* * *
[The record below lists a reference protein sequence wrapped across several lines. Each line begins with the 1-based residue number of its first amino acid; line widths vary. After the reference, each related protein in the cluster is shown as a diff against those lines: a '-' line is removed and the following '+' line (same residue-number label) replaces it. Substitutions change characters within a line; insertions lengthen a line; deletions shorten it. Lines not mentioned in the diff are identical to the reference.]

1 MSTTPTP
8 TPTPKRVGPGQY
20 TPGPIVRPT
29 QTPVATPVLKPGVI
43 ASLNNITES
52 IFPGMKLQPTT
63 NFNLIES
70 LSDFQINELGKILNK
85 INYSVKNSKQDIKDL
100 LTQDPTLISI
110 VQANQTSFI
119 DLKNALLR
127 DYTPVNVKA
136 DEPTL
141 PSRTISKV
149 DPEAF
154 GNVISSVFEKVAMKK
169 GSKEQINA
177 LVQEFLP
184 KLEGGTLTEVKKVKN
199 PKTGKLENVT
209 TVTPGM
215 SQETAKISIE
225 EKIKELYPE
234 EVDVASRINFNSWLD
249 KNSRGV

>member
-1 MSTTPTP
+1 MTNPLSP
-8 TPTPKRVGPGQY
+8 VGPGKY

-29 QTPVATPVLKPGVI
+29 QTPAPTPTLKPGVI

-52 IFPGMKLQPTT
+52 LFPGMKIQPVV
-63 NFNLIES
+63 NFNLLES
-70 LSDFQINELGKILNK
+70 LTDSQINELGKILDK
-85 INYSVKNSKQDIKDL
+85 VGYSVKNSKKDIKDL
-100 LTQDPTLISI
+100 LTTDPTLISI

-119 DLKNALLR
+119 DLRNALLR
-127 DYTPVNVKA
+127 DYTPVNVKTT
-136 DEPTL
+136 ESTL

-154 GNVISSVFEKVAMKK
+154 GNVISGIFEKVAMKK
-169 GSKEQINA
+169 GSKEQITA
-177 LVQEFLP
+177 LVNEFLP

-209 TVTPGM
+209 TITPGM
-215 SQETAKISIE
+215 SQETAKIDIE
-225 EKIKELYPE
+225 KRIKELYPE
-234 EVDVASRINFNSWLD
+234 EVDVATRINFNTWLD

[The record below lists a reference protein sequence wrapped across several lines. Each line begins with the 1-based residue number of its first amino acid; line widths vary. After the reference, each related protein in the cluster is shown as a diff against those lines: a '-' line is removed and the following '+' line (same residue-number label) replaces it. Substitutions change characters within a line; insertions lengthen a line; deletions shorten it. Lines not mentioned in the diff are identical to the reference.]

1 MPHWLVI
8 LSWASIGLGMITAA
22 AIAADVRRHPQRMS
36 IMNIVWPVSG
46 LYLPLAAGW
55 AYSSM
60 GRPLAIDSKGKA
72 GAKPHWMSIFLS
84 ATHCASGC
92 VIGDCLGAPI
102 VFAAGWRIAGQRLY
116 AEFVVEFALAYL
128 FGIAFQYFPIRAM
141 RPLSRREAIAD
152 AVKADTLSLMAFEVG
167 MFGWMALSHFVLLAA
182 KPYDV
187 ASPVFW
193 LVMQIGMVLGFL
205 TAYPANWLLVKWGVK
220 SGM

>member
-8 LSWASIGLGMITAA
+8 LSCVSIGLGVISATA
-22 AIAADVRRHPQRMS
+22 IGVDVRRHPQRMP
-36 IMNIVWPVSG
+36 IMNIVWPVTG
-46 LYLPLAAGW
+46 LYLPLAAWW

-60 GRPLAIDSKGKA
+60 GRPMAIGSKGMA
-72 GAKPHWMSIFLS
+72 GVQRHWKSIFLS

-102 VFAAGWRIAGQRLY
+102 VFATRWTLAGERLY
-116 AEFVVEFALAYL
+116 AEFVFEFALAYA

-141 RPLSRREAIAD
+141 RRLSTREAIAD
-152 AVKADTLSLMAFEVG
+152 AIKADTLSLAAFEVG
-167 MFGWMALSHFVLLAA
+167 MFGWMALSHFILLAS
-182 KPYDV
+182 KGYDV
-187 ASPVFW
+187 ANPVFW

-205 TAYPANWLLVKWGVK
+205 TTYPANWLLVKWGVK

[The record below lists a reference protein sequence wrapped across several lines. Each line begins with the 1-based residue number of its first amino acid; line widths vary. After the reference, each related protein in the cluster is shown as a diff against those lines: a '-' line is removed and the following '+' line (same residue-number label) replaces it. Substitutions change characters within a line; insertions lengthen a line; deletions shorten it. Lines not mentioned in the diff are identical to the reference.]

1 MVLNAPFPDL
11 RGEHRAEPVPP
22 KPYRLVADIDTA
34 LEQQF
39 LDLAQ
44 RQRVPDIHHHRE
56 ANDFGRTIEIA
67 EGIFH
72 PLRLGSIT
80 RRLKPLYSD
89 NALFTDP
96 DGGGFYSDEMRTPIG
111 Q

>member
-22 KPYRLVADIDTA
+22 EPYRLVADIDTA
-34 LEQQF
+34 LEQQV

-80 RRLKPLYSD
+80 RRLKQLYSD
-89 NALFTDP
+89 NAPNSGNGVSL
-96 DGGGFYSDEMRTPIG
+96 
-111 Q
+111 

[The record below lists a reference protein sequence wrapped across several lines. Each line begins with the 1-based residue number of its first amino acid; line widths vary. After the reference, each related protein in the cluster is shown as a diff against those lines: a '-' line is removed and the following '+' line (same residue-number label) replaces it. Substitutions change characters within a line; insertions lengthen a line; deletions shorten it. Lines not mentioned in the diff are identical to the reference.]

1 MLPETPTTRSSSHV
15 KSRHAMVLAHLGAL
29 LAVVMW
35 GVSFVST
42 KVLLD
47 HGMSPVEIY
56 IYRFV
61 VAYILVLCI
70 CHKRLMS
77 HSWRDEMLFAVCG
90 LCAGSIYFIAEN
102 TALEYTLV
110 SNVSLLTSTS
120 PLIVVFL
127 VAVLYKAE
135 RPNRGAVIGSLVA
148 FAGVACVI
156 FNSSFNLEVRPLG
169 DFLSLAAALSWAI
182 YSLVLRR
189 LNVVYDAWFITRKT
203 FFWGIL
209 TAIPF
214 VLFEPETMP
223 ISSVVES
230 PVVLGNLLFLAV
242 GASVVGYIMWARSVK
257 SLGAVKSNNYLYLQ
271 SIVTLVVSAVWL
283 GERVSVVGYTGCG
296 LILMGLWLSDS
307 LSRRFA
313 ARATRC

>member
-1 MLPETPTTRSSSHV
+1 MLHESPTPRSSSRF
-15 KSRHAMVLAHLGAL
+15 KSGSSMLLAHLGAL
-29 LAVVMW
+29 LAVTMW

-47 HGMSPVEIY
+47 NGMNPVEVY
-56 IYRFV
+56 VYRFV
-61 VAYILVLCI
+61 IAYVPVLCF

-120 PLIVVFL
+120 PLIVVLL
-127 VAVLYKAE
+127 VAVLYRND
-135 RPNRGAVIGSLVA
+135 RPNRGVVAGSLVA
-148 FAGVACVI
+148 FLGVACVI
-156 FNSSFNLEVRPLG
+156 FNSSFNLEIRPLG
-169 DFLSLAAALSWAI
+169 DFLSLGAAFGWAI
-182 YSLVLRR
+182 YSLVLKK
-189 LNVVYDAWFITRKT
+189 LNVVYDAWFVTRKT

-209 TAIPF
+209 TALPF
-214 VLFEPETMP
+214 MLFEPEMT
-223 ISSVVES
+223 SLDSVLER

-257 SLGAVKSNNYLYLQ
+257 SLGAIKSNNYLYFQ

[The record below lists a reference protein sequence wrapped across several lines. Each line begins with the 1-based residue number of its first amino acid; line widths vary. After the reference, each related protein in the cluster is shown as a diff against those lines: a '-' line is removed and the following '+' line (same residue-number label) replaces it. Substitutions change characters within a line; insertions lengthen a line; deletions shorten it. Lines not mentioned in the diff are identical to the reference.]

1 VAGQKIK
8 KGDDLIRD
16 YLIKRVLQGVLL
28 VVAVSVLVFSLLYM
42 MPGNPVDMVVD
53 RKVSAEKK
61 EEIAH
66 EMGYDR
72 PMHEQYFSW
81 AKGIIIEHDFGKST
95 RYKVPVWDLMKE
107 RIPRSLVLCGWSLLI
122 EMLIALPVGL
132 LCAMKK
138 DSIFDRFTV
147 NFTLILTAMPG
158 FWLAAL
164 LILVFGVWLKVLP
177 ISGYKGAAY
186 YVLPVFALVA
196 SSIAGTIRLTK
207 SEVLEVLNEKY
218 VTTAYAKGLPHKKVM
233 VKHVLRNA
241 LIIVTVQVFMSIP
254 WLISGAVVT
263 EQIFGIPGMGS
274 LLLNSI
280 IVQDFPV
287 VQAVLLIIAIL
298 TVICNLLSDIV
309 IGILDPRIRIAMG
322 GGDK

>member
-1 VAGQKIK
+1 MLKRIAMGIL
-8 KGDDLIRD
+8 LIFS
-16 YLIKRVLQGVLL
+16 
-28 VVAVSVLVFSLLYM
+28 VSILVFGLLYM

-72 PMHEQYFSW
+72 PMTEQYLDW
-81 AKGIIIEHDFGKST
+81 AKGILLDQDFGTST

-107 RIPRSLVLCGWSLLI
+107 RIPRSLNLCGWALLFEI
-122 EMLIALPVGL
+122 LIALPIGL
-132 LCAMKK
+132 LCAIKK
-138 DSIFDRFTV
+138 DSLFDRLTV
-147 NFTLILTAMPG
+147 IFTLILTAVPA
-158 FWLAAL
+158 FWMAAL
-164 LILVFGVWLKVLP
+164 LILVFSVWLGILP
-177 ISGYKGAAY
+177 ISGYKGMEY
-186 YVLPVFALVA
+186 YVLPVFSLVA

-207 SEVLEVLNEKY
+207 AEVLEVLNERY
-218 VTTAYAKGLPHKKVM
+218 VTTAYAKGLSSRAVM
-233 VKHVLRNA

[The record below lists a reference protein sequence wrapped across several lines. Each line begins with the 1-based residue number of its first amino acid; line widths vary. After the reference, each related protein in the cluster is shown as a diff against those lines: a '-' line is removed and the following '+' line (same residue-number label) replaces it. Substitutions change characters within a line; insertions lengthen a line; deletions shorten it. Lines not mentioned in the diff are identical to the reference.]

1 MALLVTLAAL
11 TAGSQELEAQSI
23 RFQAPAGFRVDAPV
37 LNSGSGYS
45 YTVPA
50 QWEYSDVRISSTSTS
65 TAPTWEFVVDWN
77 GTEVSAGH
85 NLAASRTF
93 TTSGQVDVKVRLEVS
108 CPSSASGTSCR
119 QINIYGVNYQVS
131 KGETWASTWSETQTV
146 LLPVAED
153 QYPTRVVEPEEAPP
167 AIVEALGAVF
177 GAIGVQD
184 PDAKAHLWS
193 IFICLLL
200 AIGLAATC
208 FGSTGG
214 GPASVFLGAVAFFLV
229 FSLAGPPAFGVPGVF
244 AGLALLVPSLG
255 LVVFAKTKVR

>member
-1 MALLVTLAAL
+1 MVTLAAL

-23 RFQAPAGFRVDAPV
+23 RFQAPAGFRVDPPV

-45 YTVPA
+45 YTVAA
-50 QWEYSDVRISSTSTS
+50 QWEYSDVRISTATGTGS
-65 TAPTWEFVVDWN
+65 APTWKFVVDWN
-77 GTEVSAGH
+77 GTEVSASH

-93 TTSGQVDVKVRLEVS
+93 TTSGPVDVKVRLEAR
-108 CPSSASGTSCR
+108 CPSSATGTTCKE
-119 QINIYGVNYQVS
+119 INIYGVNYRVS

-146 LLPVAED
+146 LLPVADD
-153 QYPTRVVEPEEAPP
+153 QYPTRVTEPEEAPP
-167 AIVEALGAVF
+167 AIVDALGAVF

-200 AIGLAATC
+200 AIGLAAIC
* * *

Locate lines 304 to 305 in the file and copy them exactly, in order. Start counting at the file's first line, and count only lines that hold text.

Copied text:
200 AIGLAATC
208 FGSTGG